MPyC kicks off 3-week run celebrating Beethoven

By Im Eun-byel

Published : Jul 22, 2020 - 15:47
Updated : Jul 22, 2020 - 15:47

Artistic Director Son Yeol-eum (MPyC)

Alpensia Concert Hall (MPyC)


The curtain went up on the 17th Music in PyeongChang festival Wednesday, kicking off three weeks of concerts.

The biannual classical music festival, organized by the Gangwon Arts & Culture Foundation, will be held across Gangwon Province until Aug. 8. This year, the festival is titled “Must it be? It must be!” paying homage to Beethoven.

Like many other music festivals this year, the summer event celebrates the 250th anniversary of the birth of the composer.

On Wednesday, the Chuncheon Philharmonic Orchestra opened the festival with concert “Behold” at the Alpensia Music Tent. The orchestra presented Beethoven’s Symphony No. 9 in D minor, “Choral,” under the baton of principal conductor Lee Jong-jin.

This year, the festival presents a lineup featuring more domestic talent than in past years due to the COVID-19 pandemic, which has halted virtually all international travel. The lineup is packed with local orchestras and South Korean musicians.

The festival is set to close on Aug. 8 with the artistic director, pianist Son Yeol-eum, performing Beethoven’s Piano Concerto No. 4 in G major, Op. 58, with the PyeongChang Festival Orchestra.

This year, the festival’s online master classes have gone online and other educational programs have been dropped. Master classes on six instruments from piano to violin will be held via the festival’s YouTube channel, MPyC TV, during the festival period.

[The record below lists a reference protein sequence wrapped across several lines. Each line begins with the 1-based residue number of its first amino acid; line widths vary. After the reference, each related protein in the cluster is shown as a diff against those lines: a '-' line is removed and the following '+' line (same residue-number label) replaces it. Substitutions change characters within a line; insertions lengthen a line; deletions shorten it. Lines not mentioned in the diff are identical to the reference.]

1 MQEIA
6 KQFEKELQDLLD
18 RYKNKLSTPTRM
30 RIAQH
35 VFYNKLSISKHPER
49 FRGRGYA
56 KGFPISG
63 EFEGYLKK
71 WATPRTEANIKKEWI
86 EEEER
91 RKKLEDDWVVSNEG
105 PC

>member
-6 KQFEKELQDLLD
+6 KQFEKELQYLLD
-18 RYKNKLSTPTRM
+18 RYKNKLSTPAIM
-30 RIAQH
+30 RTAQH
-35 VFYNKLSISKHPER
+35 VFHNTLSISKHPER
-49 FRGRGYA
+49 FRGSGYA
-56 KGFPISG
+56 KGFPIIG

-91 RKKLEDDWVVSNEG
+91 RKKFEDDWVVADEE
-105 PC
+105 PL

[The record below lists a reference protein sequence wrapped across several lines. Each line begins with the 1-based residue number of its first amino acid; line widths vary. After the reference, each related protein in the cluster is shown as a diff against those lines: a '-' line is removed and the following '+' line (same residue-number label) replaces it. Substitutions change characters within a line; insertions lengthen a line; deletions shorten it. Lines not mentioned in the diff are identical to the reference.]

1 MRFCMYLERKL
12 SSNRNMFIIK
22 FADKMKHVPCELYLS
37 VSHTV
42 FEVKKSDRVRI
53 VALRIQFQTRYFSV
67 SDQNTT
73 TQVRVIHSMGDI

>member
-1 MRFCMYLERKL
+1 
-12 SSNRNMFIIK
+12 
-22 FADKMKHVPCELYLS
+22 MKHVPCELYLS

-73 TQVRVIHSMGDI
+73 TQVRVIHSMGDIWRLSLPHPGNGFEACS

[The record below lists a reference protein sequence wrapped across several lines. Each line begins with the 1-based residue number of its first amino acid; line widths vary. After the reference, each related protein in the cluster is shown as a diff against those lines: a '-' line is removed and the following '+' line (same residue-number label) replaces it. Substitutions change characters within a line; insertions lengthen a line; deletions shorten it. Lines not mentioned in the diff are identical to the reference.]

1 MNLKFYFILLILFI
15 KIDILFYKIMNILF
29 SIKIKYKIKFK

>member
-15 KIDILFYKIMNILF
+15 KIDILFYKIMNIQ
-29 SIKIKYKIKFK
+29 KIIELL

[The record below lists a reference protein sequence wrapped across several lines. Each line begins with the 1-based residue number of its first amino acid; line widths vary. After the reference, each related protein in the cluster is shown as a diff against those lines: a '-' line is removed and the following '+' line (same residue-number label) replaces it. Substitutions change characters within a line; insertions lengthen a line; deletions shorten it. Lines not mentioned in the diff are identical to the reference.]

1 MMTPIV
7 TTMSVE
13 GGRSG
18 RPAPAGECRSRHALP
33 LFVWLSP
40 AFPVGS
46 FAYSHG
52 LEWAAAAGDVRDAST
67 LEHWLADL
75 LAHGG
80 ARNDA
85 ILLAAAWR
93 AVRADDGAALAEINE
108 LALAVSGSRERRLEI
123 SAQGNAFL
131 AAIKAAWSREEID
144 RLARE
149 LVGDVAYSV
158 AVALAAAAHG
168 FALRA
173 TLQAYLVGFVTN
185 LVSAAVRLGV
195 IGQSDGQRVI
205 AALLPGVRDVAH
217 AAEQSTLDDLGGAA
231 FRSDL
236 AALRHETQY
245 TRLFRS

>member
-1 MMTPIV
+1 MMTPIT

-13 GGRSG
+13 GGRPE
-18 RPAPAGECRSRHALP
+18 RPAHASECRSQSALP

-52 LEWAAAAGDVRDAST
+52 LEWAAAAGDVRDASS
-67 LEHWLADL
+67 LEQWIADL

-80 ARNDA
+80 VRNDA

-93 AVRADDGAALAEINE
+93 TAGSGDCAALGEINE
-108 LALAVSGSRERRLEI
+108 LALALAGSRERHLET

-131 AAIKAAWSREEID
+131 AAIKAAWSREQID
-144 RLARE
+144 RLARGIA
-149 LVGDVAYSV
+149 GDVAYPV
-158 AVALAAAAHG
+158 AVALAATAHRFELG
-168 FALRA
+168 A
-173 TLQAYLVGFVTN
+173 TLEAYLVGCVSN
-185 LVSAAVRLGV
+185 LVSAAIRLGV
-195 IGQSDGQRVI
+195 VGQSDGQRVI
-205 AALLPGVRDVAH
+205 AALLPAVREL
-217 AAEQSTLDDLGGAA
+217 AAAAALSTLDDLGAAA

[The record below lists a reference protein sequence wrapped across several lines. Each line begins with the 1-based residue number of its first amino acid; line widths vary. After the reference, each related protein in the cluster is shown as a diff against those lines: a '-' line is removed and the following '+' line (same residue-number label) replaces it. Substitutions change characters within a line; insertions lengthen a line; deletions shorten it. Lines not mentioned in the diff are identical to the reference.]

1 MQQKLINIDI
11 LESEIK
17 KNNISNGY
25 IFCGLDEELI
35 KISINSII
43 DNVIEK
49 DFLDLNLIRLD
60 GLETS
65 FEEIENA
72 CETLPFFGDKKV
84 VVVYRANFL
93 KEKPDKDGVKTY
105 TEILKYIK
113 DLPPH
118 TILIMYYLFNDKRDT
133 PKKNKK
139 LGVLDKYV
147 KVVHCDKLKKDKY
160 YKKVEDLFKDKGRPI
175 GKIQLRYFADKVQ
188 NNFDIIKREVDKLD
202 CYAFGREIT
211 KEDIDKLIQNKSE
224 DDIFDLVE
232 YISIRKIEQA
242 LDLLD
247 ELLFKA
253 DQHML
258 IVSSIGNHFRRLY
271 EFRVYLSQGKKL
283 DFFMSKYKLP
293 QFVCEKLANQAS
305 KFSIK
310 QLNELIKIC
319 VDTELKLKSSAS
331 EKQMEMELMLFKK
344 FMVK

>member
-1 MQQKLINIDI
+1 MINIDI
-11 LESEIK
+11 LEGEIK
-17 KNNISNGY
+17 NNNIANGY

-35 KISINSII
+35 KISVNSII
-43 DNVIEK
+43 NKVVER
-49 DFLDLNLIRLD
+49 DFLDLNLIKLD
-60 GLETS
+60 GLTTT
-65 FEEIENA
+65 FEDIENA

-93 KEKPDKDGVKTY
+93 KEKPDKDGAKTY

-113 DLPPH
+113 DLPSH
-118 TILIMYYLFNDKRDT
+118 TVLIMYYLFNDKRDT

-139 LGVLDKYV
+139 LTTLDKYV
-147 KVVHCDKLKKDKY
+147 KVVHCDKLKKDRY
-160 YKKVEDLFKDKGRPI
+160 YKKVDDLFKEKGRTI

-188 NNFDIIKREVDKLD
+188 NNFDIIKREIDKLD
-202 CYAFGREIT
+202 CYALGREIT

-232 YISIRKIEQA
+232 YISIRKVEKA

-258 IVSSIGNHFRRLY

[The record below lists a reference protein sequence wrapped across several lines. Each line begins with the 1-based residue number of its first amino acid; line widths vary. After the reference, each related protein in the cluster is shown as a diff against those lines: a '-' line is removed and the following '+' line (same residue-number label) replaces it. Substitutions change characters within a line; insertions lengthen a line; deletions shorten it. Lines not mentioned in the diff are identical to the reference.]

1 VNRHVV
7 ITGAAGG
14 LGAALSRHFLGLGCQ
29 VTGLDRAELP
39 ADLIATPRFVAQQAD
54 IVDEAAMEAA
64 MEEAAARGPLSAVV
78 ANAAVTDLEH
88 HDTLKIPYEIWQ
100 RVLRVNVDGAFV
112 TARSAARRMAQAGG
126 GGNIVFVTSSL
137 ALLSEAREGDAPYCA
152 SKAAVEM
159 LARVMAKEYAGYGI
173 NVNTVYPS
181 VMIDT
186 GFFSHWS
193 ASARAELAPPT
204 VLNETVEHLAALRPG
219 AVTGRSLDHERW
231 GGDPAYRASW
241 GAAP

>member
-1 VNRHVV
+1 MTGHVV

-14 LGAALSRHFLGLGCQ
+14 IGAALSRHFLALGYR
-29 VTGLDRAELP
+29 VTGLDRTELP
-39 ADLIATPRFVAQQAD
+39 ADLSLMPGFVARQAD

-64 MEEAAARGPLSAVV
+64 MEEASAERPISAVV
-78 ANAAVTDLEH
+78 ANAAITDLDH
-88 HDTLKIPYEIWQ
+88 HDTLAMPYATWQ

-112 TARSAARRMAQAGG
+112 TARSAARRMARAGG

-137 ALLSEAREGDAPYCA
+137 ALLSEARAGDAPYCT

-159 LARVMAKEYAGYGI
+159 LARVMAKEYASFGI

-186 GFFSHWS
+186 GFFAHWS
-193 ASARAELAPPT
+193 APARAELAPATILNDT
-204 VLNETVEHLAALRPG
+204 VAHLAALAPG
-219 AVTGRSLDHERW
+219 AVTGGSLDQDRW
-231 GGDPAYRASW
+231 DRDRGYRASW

Musicians, including violinists Svetlin Roussev and Florin Iliescu, oboist Ham Kyung and clarinetist Kim Han, are to meet online with a total of 22 selected participants.

Reflecting the latest performance trends in the face of the coronavirus crisis, Son will hold a drive-in concert on July 29 at the Gangneung Drive-In Movie Theater, playing Beethoven’s Piano Sonata No. 14 in C-sharp minor, “Quasi una Fantasia,” Op. 27, No. 2, more widely known as the “Moonlight Sonata.” Only 40 cars will be admitted on a first-come, first-served basis.

For safety reasons, the organizers will leave every other seat empty at concert venues. Audience members must wear masks at all times. Visitors must “check in” using the Clean Gangwon Passport app, a digital entry log system managed by Gangwon Province. The system gives users an “electronic stamp” after checking their health condition.

Tickets are priced from 25,000 won to 100,000 won ($20.95 to $83.31). For more information, check the festival’s official website at mpyc.kr/en.

By Im Eun-byel (silverstar@heraldcorp.com)

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The Korea Herald by Herald Corporation